Experts are looking beyond binary for the next generation of multi-state memory.

With 8 per cent of global electricity already being consumed in information and communication technology (ICT), low-energy data-storage is a key priority.

To date there is no clear winner in the race for next-generation memory that is non-volatile, has great endurance, highly energy efficient, low cost, high density, and allows fast access operation.

A joint international team has comprehensively reviewed ‘multi-state memory’ data storage, which steps beyond binary to store more data than just 0s and 1s.

Multi-state memory is an extremely promising technology for future data storage.

It is hoped that it will circumvent the plateauing of benefits historically offered by ‘Moore’s Law’, where component size halved about every two years.

In recent years, the long-predicted plateauing of Moore’s Law has been observed, with charge leakage and spiralling research and fabrication costs putting the nail in the Moore’s Law coffin.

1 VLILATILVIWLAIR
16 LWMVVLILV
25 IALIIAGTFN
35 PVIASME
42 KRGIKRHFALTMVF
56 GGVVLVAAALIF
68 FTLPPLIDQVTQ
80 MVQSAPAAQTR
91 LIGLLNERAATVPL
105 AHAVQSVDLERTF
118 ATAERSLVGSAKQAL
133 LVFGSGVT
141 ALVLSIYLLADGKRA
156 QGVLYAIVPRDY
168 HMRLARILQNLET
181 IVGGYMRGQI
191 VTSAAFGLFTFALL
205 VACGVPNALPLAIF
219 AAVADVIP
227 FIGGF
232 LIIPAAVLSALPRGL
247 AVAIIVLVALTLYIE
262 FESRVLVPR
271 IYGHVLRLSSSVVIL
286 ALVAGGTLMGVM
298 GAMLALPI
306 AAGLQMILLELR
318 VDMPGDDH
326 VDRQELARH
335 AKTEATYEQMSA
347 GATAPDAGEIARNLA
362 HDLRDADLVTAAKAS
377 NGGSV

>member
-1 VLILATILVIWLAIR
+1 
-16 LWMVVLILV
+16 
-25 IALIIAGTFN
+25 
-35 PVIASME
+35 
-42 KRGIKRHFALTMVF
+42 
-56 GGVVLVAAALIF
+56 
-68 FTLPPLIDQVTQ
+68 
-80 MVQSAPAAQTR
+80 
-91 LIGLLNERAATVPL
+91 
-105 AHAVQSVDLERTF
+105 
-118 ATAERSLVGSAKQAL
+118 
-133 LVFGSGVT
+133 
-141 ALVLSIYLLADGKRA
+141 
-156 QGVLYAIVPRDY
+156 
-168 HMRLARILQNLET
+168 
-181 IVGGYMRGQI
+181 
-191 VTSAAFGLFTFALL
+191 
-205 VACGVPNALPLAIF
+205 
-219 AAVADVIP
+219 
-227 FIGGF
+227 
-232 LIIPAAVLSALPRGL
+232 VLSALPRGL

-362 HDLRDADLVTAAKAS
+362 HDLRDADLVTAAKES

But non-volatile, multi-state memory (NMSM) could reanimate old Moore.

Multi-state memory also enables the proposed future technology neuromorphic computing, which would mirror the structure of the human brain.

This radically-different, brain-inspired computing regime could potentially provide the economic impetus for adoption of a novel technology such as NMSM.

This new paper in the journal ACS Applied Materials and Interfaces reviews device architectures, working mechanisms, material innovation, challenges, and recent progress for leading NMSM candidates, including flash memory, magnetic random-access memory (MRAM), resistive random-access memory (RRAM), ferroelectric random-access memory (FeRAM) and phase-change memory (PCM).